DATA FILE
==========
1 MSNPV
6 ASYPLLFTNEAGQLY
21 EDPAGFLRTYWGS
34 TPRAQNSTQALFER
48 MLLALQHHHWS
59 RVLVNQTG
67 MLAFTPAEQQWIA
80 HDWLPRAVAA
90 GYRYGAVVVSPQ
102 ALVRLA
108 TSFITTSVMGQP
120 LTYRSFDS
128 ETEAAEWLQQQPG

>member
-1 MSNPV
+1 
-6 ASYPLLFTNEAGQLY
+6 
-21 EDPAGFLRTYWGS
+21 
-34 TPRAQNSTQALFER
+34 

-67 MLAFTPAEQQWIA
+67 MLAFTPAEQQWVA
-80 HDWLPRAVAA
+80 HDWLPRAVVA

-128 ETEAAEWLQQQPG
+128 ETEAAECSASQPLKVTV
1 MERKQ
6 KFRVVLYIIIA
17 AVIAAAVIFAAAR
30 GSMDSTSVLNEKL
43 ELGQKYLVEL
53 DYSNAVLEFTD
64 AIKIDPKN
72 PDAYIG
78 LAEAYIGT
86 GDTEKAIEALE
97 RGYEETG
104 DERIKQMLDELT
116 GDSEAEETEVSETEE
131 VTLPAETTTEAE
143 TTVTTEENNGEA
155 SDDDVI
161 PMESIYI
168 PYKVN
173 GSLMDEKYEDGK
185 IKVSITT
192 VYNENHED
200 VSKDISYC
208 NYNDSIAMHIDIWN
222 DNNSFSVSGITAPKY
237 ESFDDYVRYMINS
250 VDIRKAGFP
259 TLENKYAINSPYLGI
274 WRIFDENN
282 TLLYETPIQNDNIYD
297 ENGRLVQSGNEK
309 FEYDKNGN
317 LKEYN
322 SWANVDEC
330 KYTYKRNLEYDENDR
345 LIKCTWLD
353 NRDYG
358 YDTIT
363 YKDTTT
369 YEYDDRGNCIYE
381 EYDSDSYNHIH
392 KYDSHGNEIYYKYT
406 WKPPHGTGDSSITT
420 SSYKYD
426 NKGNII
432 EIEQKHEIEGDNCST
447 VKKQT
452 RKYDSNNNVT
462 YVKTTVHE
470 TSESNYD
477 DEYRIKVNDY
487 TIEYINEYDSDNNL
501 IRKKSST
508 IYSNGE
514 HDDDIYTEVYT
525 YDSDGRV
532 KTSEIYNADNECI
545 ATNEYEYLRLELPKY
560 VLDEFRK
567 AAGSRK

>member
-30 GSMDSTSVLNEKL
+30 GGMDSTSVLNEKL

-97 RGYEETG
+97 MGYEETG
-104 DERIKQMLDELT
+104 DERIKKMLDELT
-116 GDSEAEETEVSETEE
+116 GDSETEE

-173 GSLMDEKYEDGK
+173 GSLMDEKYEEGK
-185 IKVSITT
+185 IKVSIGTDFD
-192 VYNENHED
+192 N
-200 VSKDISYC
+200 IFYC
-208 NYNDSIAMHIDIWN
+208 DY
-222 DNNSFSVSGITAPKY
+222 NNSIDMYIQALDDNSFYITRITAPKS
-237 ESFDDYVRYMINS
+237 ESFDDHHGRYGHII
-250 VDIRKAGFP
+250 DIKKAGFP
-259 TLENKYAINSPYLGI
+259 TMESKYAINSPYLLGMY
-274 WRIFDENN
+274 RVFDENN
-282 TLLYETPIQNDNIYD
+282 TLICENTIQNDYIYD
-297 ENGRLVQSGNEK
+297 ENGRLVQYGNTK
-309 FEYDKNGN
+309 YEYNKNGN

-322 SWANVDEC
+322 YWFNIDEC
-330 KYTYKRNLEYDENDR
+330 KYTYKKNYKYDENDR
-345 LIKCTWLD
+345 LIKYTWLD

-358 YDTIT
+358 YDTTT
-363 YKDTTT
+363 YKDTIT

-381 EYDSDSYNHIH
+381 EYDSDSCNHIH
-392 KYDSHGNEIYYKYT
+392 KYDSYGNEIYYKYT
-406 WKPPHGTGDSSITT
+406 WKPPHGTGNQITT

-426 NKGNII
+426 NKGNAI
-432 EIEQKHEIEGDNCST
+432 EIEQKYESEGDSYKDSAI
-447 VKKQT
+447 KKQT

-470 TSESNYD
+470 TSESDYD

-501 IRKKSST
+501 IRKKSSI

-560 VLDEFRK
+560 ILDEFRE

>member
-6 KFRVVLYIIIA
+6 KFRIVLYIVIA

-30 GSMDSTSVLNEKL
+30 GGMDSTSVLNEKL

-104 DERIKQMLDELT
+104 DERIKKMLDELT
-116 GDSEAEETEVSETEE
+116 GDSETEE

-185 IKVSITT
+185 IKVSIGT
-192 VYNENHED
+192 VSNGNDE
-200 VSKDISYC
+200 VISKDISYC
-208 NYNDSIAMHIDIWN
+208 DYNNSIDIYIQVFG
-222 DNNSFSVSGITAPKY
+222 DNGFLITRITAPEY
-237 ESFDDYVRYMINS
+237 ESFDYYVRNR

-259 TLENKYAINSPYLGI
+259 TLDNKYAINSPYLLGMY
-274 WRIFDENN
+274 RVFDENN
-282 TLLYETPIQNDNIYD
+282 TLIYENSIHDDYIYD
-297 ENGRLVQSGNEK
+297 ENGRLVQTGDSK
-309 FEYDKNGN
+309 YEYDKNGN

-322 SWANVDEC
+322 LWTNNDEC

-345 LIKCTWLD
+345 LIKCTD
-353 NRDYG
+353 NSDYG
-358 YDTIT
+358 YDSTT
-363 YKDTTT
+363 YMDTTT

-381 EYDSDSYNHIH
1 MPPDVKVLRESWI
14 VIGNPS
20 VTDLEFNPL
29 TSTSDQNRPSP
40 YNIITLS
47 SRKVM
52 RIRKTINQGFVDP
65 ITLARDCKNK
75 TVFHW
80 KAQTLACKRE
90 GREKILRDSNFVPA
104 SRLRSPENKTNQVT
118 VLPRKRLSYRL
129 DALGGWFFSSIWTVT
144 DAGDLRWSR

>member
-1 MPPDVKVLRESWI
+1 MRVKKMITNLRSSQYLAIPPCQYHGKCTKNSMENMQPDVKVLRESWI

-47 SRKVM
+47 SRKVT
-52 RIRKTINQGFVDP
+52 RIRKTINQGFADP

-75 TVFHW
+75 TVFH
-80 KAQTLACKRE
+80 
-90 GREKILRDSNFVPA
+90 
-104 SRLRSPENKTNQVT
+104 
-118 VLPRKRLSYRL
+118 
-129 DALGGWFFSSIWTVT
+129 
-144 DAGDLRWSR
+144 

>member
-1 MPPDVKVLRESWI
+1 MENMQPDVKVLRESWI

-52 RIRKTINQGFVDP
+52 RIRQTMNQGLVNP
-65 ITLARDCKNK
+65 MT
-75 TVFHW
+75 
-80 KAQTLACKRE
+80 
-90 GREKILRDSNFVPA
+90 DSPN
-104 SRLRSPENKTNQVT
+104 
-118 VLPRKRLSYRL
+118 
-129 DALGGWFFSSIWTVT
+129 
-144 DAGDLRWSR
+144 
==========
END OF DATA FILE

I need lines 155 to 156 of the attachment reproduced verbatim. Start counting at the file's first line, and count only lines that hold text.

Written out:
+30 GGMDSTSVLNEKL

-104 DERIKQMLDELT